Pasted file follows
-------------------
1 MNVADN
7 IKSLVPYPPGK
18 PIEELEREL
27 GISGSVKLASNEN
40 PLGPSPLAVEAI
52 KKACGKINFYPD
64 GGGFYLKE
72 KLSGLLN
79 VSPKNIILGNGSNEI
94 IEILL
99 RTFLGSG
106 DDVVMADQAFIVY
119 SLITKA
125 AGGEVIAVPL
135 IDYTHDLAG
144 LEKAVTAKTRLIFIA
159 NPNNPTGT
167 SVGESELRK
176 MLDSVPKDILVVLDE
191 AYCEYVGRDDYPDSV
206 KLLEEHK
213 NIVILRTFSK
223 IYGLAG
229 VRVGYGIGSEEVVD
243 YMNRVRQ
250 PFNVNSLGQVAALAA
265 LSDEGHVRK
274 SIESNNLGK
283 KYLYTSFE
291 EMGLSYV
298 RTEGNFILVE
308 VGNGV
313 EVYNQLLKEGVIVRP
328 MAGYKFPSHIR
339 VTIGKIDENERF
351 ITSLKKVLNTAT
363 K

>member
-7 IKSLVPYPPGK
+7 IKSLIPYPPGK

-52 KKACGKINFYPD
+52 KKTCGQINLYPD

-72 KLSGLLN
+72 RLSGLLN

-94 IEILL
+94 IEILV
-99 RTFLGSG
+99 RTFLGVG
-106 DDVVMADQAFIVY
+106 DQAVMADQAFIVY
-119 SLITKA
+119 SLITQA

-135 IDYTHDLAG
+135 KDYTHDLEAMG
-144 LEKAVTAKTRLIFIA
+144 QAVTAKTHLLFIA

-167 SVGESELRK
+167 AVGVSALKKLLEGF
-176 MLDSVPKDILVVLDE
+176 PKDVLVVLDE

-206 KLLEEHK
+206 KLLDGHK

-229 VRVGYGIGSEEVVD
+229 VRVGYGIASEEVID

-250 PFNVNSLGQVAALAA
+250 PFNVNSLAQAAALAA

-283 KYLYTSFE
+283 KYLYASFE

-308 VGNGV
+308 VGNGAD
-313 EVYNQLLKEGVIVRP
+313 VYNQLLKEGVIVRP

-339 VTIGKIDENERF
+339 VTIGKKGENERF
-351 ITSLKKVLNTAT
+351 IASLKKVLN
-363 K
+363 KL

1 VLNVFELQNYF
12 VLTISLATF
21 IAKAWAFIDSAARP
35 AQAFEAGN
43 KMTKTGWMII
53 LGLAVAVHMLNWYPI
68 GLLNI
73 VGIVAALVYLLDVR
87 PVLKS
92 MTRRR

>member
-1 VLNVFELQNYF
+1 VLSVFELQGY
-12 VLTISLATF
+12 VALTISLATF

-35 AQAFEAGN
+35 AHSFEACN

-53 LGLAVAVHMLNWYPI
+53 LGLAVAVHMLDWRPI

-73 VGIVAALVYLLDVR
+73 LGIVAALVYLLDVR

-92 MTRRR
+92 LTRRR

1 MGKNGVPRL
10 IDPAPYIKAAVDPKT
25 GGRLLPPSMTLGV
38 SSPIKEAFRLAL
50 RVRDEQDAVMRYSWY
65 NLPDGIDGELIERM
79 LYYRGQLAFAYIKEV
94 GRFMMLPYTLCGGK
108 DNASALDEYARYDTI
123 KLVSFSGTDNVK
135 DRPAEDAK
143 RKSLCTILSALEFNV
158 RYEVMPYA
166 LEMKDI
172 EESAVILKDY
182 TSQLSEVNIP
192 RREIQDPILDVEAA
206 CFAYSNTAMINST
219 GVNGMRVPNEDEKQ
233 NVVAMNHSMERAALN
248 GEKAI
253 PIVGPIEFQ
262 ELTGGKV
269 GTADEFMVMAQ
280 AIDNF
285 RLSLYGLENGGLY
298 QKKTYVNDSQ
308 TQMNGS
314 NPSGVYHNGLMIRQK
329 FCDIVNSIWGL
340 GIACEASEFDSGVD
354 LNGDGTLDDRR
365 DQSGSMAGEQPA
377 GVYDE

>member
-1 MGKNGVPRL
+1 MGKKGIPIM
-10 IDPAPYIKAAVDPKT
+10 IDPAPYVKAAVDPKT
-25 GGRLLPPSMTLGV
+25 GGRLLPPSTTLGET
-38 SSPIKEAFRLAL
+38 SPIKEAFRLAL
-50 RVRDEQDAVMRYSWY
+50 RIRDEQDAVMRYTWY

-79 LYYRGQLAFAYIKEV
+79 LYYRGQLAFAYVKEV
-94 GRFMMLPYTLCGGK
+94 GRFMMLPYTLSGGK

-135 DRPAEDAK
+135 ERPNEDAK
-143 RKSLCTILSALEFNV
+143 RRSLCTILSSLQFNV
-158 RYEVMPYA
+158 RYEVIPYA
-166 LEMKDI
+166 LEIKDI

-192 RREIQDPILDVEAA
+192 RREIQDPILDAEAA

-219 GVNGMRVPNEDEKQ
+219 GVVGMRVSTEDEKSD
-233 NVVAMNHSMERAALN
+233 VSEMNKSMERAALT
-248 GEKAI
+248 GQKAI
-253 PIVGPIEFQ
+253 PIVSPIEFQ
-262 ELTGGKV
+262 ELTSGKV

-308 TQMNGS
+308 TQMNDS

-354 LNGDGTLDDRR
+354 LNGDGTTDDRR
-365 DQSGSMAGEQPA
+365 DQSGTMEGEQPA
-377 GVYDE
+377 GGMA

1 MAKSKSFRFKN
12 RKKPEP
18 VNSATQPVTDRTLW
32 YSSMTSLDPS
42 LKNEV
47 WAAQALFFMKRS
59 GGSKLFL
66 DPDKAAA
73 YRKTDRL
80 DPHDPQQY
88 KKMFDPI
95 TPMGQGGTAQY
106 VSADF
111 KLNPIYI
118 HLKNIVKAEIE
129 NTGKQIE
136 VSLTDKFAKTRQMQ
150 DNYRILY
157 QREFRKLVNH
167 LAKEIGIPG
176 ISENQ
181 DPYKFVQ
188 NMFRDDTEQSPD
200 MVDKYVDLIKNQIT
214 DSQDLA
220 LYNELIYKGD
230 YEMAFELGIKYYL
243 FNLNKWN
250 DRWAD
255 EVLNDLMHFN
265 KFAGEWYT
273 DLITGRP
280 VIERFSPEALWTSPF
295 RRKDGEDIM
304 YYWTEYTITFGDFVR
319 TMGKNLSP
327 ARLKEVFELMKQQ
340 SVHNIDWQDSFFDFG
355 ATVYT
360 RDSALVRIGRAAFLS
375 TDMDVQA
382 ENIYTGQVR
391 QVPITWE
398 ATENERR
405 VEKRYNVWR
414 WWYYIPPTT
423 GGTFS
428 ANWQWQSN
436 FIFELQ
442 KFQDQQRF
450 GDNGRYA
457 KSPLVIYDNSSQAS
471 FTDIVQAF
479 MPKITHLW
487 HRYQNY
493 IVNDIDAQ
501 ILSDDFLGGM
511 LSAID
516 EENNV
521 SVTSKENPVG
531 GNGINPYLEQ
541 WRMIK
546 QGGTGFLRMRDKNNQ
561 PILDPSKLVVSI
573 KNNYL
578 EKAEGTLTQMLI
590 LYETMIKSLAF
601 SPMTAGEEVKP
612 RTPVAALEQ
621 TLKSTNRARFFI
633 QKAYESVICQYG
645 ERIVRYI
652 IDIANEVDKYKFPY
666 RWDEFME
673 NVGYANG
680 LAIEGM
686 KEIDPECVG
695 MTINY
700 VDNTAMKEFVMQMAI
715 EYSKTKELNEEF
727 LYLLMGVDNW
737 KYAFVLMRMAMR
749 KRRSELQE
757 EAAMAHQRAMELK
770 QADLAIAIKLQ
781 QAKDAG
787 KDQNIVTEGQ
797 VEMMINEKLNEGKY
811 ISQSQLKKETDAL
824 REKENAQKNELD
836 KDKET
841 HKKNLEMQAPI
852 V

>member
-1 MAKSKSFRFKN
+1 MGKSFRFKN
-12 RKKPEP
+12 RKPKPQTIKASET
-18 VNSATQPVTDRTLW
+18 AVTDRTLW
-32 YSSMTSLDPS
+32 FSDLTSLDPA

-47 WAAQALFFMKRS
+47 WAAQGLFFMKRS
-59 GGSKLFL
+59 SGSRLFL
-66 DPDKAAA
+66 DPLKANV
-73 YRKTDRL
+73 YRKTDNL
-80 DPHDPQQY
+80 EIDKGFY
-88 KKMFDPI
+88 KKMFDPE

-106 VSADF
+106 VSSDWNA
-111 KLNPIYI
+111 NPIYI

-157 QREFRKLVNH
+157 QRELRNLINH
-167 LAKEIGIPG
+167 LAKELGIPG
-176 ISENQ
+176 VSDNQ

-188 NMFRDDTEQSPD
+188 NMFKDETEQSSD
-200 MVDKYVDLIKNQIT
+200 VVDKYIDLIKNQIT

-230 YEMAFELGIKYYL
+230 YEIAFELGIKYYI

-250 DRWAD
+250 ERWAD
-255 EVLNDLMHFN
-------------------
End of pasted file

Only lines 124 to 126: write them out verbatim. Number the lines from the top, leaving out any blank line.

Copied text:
262 ELTGGKV
269 GTADEFMVMAQ
280 AIDNF